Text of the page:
-->Css = tf2ss(C);

Then discretize with sampling period T = 0.01 second

-->Pdss = dscr(Pss,0.01);
-->Cdss = dscr(Css, 0.01);

and convert back to transfer functions

-->Pd = ss2tf(Pdss)
Pd  =
    0.0000050 + 0.0000050z   
    ----------------------   
                         2   
     0.9999 - 1.9999z + z  
-->Cd = ss2tf(Cdss)
 Cd  = 
  - 19998.736 + 20000z   
    ------------------   
    - 0.3678794 + z

Note to MATLAB user: Obviously, the dscr command in Scilab is not quite convenient to use compared to c2d in MATLAB. First, it does not accept data directly in transfer function form. Second, c2d allows you to select discretization method such as ZOH, FOH, TUSTIN, etc. dscr, on the other hand, simply uses ZOH method. In case you want the TUSTIN method, there is another Scilab command cls2dls, which uses the same syntax as dscr. See Scilab help for more detail.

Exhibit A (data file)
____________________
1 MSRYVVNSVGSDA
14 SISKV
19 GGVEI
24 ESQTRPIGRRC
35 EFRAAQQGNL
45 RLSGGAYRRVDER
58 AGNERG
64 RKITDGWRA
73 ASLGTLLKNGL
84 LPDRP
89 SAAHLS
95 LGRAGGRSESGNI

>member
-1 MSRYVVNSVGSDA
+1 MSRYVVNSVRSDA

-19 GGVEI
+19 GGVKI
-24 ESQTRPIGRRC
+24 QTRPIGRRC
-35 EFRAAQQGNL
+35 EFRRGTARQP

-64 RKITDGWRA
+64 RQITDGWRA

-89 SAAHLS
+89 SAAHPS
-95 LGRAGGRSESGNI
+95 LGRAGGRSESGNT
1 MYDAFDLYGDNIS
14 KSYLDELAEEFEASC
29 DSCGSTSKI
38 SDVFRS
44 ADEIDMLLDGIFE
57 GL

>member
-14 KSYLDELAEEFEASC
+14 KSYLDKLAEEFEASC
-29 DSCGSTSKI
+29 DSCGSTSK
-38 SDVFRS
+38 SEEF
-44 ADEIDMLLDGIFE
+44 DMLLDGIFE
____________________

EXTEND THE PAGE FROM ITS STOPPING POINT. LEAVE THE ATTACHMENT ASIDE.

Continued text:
Closed-loop Stability

It is explained in a standard textbook in digital control systems that, generally speaking, the stability region of a discrete transfer function is inside a unit circle. So we can use this fact to determine whether closed-loop transfer function in Z-domain is stable or not. From the above plant and controller data already in Scilab workspace, we form the discrete-time complementary sensitivity transfer function

-->Ld = Cd*Pd; 
-->Td = Ld/(1+Ld)
Td  =
     0.0999933 + 0.0999967z     
    ------------------------    
                             2  
    0.4678592 - 1.267846z + z

and plot poles and zeros of Td

--> Td = syslin('d',Td)
-->plzr(Td)

that yields the plot in Figure 6. The poles and zeros are indicated by x and o, respectively.



Figure 6 discrete pole-zero map from plzr command